Snear Miller’s “Val Cartier” in 2016. I could have walked the 30 seconds to shoot it myself, but Google Maps provides. It was a nice morning, at least. Image: Google Maps, 2016.

Interest-based research is a wonderful thing. Something catches your interest, you ride it out, put it aside. It’s that last part that really gets you. All that effort should, really, result in something. At least a poorly-written blog post, if not something more substantial. This has been one of my peskier issues.

In 2016, I presented a paper at Carleton’s Underhill Colloquium. Or, at least, I should say partially presented a paper, as brevity is not one of my strengths. In any event, it was about the construction of apartment buildings in Centretown during the Depression. I’ve written about the topic in bits and pieces since then,1Including in Heritage Ottawa‘s much-awaited book on apartments, to be released this winter. but never really saw it through otherwise.

In the interim, some of the buildings and topics have been explored by others, including a great piece on Snear Miller’s activities in the neighbourhood by Robert Smythe last spring.

The Abancourt was willing, but not able. Image: geoOttawa, 1928.

The Val Cartier, a Cecil Burgess design, which stands at the south east corner of Somerset W and Cartier, was Miller’s first real move in apartments as the Depression took hold. He purchased the double lot in 1930, which had already been cleared and prepared for development, for $8,500.2Ottawa Land Registry Office, Abstracts, Lots 4 and 5, East Cartier, Plan 15558, Reel 4AR121.

Under construction in 1931.  West is to the top, and St. Theresa’s RC Parish is the pointed roof to the right of the construction site. Image: NAPL Flight A3332 Image 71.

What is known is that the site had already been prepared for the construction of an eight-storey apartment named the Abancourt. What is also known is two other things: (a) the Abancourt was never constructed, and (b) it’s the only apartment from the 1920s that I’ve seen that experienced any considerable community opposition.3“Commenced Work on New Apartment,” Ottawa Journal, May 21, 1927, p. 5; “City Issues Permit for New Apartments,” Ottawa Journal, July 27, July 16, 1926, p. 2; “Permit Taken Out for $80,000 Block,” Ottawa Journal, March 27, 1931, p. 1.

If you study local history enough, you come to see just how little a city’s larger newspapers fail to cover the minutia of a city’s neighbourhoods. It’s not a knock: citywide coverage necessitates that one pull up a little and take more of a macroscopic view of the situation.

It was perhaps only explosive to the individuals writing in The Beacon. I love how comparatively fat that type ‘C’ is. Source: The Beacon [Ottawa], May 29, 1930, 8.

I was recently at the Ottawa Public Library’s Main Branch looking through back issues of Centretown News on microfilm and came across a reel called The Beacon (Ottawa) (1929-1932). Curious, I had never really heard of the publication and decided to take a look.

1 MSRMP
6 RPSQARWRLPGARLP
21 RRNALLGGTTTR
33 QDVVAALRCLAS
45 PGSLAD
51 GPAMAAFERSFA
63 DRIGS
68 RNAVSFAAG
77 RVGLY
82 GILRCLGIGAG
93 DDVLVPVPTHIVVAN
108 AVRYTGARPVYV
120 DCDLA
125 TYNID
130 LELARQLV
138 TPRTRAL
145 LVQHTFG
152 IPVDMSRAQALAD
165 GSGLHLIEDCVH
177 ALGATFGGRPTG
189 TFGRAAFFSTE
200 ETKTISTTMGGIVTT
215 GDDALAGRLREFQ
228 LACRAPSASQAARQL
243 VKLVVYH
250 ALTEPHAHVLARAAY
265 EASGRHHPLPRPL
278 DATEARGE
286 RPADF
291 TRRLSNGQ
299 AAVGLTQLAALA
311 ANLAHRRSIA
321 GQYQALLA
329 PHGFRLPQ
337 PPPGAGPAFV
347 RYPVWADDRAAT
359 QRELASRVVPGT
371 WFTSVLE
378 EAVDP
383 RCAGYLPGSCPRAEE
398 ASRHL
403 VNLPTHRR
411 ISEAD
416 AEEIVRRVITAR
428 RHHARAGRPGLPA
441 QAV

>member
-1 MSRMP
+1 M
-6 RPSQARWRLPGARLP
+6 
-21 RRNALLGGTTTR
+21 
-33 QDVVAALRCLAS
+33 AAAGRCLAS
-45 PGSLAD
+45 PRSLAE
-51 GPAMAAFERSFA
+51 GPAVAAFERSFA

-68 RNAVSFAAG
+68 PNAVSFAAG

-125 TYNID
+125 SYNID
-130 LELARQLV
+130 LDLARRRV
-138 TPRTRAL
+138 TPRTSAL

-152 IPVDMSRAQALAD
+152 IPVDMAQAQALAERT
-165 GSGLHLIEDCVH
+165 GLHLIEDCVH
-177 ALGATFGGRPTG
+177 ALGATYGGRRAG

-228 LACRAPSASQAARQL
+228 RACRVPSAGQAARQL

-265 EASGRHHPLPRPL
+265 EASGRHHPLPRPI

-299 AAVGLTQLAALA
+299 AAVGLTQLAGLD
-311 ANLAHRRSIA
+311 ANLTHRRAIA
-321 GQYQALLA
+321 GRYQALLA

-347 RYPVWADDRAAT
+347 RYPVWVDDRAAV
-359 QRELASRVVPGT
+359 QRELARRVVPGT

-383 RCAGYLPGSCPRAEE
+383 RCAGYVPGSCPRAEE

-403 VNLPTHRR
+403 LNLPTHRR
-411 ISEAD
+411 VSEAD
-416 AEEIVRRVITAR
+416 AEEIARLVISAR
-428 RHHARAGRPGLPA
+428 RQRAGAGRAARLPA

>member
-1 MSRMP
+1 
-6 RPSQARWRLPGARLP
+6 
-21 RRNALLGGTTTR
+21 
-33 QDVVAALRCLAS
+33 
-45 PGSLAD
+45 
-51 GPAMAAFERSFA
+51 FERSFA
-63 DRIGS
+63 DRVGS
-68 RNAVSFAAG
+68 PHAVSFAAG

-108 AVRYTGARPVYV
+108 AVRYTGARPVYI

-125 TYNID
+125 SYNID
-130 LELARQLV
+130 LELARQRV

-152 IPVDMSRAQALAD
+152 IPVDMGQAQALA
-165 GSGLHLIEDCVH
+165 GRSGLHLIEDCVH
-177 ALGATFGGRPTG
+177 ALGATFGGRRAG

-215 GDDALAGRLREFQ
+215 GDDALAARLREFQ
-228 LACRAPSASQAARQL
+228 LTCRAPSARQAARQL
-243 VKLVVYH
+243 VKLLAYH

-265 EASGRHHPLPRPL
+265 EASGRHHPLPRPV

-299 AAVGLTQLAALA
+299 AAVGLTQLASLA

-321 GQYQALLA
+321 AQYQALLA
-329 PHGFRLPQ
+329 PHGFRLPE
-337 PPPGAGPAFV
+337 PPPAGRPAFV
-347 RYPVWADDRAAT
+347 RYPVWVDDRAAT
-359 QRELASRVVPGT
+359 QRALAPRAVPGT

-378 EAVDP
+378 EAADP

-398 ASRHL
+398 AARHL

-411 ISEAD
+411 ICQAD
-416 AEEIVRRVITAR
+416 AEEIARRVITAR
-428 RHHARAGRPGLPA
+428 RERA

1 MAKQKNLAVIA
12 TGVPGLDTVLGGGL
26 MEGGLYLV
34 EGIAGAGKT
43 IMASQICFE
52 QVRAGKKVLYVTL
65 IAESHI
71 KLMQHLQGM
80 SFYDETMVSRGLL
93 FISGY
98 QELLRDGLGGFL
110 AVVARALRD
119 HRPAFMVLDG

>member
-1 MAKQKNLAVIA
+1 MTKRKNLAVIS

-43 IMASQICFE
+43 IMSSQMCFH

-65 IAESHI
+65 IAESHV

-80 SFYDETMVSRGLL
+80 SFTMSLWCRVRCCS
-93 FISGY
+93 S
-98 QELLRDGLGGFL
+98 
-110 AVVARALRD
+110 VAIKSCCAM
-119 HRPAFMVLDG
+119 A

It threw many punches, but didn’t last a long time. The Beacon ran from December 1929 through to July 1932 and disappeared without a trace. Source: The Beacon, April 10, 1930, 1.

What I found was more-or-less a tabloid of its time. Populist, racist, and generally a product of its time, The Beacon appears to have been a forum for local cranks produced by a (mostly) anonymous individual or group of individuals who felt that no public expense was too small for outrage. Its targets appear to have been chiefly Mackenzie King, Ottawa City Council, and any and all private enterprise which was seen to be profiting at the expense of others. Many editorials lamenting the state of Canadian immigration policy (too many non-British arrivals) and tales of Indigenous “danger” were published as well. Though my research on the publication itself is brief,4Involving a basic Google search and a Google Scholar search. there appears to be little – if any – information about it available.

In any event, in May 1930, the Beacon ran a three-page investigative feature on the failure of the Abancourt apartments, a situation which it counted among examples of “legalized theft”5”The Porch Climbers,” (editorial) The Beacon, May 29, 1930, 4. and little more than a ploy to sell shares. In what would not be entirely out of place in a contemporary issue of the Sun or Frank, the Beacon’s favoured name for the project was the ‘I’ve Been Caught’ Apartments.6”Abancourt Apartment Fiasco,” The Beacon, May 29, 1930, 8.

Rather than paraphrase The Beacon’s writer(s), the article is reproduced below:

1930-05-29-Beacon-Abancourt-8-10

 

Notes   [ + ]

1. Including in Heritage Ottawa‘s much-awaited book on apartments, to be released this winter.
2. Ottawa Land Registry Office, Abstracts, Lots 4 and 5, East Cartier, Plan 15558, Reel 4AR121.
3. “Commenced Work on New Apartment,” Ottawa Journal, May 21, 1927, p. 5; “City Issues Permit for New Apartments,” Ottawa Journal, July 27, July 16, 1926, p. 2; “Permit Taken Out for $80,000 Block,” Ottawa Journal, March 27, 1931, p. 1.
4. Involving a basic Google search and a Google Scholar search.
5. ”The Porch Climbers,” (editorial) The Beacon, May 29, 1930, 4.
6. ”Abancourt Apartment Fiasco,” The Beacon, May 29, 1930, 8.